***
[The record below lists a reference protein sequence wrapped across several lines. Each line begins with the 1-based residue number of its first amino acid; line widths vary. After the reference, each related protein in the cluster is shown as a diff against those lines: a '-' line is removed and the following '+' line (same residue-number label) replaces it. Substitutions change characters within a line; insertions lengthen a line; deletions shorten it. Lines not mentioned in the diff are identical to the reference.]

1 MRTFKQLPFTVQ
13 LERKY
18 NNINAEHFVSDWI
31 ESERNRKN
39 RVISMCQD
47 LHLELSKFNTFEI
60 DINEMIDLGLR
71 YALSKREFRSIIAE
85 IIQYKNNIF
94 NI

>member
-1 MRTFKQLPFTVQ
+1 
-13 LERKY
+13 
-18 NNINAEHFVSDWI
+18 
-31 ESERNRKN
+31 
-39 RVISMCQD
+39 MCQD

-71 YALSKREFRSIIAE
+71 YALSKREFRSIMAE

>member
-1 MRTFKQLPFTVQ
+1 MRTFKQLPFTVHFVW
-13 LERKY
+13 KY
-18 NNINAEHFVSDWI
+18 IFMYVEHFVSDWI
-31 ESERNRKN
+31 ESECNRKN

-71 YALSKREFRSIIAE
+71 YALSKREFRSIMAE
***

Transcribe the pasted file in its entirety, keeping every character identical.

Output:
[The record below lists a reference protein sequence wrapped across several lines. Each line begins with the 1-based residue number of its first amino acid; line widths vary. After the reference, each related protein in the cluster is shown as a diff against those lines: a '-' line is removed and the following '+' line (same residue-number label) replaces it. Substitutions change characters within a line; insertions lengthen a line; deletions shorten it. Lines not mentioned in the diff are identical to the reference.]

1 MRTFKQLPFTVQ
13 LERKY
18 NNINAEHFVSDWI
31 ESERNRKN
39 RVISMCQD
47 LHLELSKFNTFEI
60 DINEMIDLGLR
71 YALSKREFRSIIAE
85 IIQYKNNIF
94 NI

>member
-1 MRTFKQLPFTVQ
+1 
-13 LERKY
+13 
-18 NNINAEHFVSDWI
+18 
-31 ESERNRKN
+31 
-39 RVISMCQD
+39 MCQD

-71 YALSKREFRSIIAE
+71 YALSKREFRSIMAE

>member
-1 MRTFKQLPFTVQ
+1 MRTFKQLPFTVHFVW
-13 LERKY
+13 KY
-18 NNINAEHFVSDWI
+18 IFMYVEHFVSDWI
-31 ESERNRKN
+31 ESECNRKN

-71 YALSKREFRSIIAE
+71 YALSKREFRSIMAE